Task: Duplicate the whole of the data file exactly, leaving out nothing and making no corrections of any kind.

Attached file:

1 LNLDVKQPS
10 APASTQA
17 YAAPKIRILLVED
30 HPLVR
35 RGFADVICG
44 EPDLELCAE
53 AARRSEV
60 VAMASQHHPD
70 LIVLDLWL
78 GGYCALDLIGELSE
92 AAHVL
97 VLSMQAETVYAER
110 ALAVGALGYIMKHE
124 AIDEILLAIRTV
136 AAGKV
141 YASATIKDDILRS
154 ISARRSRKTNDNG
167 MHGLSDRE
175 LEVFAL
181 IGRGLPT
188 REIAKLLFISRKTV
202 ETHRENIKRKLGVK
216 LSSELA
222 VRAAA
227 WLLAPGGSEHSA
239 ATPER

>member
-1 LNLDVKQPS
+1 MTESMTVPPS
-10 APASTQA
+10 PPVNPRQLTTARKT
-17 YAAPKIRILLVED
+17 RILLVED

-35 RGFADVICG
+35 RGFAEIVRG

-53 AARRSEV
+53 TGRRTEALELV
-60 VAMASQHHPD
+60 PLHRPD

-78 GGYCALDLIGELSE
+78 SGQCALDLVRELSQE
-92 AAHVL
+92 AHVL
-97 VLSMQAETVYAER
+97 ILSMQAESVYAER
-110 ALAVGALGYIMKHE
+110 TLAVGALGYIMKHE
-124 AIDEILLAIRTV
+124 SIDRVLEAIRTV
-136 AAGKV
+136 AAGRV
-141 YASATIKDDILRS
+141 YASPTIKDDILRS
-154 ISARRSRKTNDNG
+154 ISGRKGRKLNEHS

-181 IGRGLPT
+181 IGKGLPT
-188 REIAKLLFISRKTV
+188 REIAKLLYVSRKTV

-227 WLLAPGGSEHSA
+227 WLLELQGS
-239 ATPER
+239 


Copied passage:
1 LNLDVKQPS
10 APASTQA
17 YAAPKIRILLVED
30 HPLVR
35 RGFADVICG
44 EPDLELCAE
53 AARRSEV
60 VAMASQHHPD
70 LIVLDLWL
78 GGYCALDLIGELSE
92 AAHVL
97 VLSMQAETVYAER
110 ALAVGALGYIMKHE
124 AIDEILLAIRTV
136 AAGKV
141 YASATIKDDILRS
154 ISARRSRKTNDNG
167 MHGLSDRE
175 LEVFAL
181 IGRGLPT
188 REIAKLLFISRKTV
202 ETHRENIKRKLGVK
216 LSSELA
222 VRAAA
227 WLLAPGGSEHSA
239 ATPER

>member
-1 LNLDVKQPS
+1 MTESMTVPPS
-10 APASTQA
+10 PPVNPRQLTTARKT
-17 YAAPKIRILLVED
+17 RILLVED

-35 RGFADVICG
+35 RGFAEIVRG

-53 AARRSEV
+53 TGRRTEALELV
-60 VAMASQHHPD
+60 PLHRPD

-78 GGYCALDLIGELSE
+78 SGQCALDLVRELSQE
-92 AAHVL
+92 AHVL
-97 VLSMQAETVYAER
+97 ILSMQAESVYAER
-110 ALAVGALGYIMKHE
+110 TLAVGALGYIMKHE
-124 AIDEILLAIRTV
+124 SIDRVLEAIRTV
-136 AAGKV
+136 AAGRV
-141 YASATIKDDILRS
+141 YASPTIKDDILRS
-154 ISARRSRKTNDNG
+154 ISGRKGRKLNEHS

-181 IGRGLPT
+181 IGKGLPT
-188 REIAKLLFISRKTV
+188 REIAKLLYVSRKTV

-227 WLLAPGGSEHSA
+227 WLLELQGS
-239 ATPER
+239 